THE COLLEGE HILL INDEPENDENT


Unfinished Business

ghosts on camera

by Eel Burn

published April 11, 2014


Time passes differently when you’re dead. An investigation into the temporality of death would make a great documentary, but until we can reliably communicate with deceased cameramen, East Asian genre films provide a pretty good place to start.

     In the late 1980s, the population of Hong Kong—a territory then imminently to be transferred from British to Chinese control—largely consisted of people who perceived themselves as transitional residents, even if their families had been living there for generations. The effect of this was a culture of perpetual transition and disappearance. The eventual accession of the city to Chinese control, codified in a Sino-British declaration in 1984, sparked a panicked rush to locate and preserve “Hong Kong culture” to protect it from an alien identity imposed by China. But how does one preserve an absent culture?

     The emergent nostalgia was not for things long gone, but their absence. This peculiar feeling was immediately and articulately expressed in cinema, one of Hong Kong’s most important cultural products. As Fleur, protagonist of 1988’s Rouge, walks around contemporary Shek Tong Tsui, in the north of the city, with her living human companions, she encounters ghostly remnants of her city’s past. When Fleur looks at a building, she sees instead a fleeting image of what used to lie in its place. As she travels through her old neighborhood, every street is encountered as an expression of vanishing life. Her flickering gaze erases the contemporary and gives the viewer glimpses of the past she’s stuck on.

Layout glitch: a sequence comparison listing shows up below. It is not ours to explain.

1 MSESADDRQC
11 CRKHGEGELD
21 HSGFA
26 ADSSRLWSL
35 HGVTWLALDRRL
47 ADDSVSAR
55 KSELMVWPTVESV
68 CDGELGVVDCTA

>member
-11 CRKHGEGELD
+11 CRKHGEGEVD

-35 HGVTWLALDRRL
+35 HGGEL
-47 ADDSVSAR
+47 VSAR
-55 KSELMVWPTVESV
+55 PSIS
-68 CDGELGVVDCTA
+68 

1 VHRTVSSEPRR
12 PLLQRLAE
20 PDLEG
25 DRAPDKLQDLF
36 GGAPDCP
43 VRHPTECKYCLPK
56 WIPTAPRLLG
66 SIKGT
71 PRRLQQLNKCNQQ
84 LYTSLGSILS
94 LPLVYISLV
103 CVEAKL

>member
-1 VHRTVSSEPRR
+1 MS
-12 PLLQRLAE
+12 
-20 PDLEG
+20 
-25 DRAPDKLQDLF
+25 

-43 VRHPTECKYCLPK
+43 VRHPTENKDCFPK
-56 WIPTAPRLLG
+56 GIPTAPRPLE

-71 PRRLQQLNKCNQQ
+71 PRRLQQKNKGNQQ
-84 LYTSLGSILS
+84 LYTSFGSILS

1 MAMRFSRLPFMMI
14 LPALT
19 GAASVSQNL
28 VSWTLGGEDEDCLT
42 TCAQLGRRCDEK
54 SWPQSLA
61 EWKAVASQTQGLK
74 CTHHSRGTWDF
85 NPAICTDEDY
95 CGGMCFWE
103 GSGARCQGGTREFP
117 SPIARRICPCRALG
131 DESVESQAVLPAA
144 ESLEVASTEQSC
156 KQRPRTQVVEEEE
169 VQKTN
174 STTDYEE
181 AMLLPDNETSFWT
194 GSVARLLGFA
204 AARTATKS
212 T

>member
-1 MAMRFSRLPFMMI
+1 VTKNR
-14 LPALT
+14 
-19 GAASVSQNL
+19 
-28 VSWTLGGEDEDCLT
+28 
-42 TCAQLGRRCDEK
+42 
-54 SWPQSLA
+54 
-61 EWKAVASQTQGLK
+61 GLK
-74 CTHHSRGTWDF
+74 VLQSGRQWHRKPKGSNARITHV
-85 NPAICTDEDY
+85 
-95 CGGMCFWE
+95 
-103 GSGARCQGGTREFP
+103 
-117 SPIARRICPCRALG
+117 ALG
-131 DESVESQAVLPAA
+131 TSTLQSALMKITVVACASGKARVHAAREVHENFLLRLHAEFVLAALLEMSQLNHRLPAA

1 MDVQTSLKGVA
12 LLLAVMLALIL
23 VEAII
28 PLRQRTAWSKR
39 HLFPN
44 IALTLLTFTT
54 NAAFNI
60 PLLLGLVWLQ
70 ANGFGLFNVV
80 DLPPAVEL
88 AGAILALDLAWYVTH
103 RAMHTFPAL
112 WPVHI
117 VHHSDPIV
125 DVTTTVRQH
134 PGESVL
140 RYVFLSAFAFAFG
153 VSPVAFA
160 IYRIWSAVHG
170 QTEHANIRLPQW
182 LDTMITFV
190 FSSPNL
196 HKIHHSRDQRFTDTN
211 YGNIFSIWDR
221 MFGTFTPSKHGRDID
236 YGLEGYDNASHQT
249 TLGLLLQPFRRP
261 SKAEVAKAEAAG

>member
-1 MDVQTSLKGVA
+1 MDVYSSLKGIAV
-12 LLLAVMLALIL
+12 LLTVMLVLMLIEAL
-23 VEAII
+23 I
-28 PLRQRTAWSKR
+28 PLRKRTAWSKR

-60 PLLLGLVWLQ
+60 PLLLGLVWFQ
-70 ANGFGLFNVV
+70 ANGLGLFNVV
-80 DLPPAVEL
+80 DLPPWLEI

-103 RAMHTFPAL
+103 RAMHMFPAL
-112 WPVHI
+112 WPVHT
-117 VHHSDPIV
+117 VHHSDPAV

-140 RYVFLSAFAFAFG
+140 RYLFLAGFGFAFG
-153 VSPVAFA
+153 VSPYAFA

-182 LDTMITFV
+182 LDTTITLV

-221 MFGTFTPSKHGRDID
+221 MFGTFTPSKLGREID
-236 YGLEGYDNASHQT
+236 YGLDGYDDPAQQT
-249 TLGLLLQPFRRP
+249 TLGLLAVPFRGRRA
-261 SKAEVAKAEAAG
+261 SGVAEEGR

If the conditions for a culture of disappearance are a history of colonization and subjugation, then a culture of disappearance can also be applicable to women in the context of sexuality. All of the female ghost films are punctuated with environmentally-triggered flashbacks. These ghosts—like the buildings in Fleur’s Shek Tong Tsuei—attempt to defy disappearance by acting out violently, by refusing to be erased. They transgress temporality by ceasing to exist in their designated passivity. Their presence is physically explosive—like an unburied corpse. Hiding reminders of death allows people to continue living according to the arbitrary schedule of empty, homogeneous time. When death lingers, however, this temporality is disturbed and forward-motion is replaced by decay. The time is out of joint.

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Point a video camera out your window. Put in a VHS tape. Record a real-time feed of an intersection in Shek Tong Tsui. Watch pedestrians, cars, noise, moving in the present.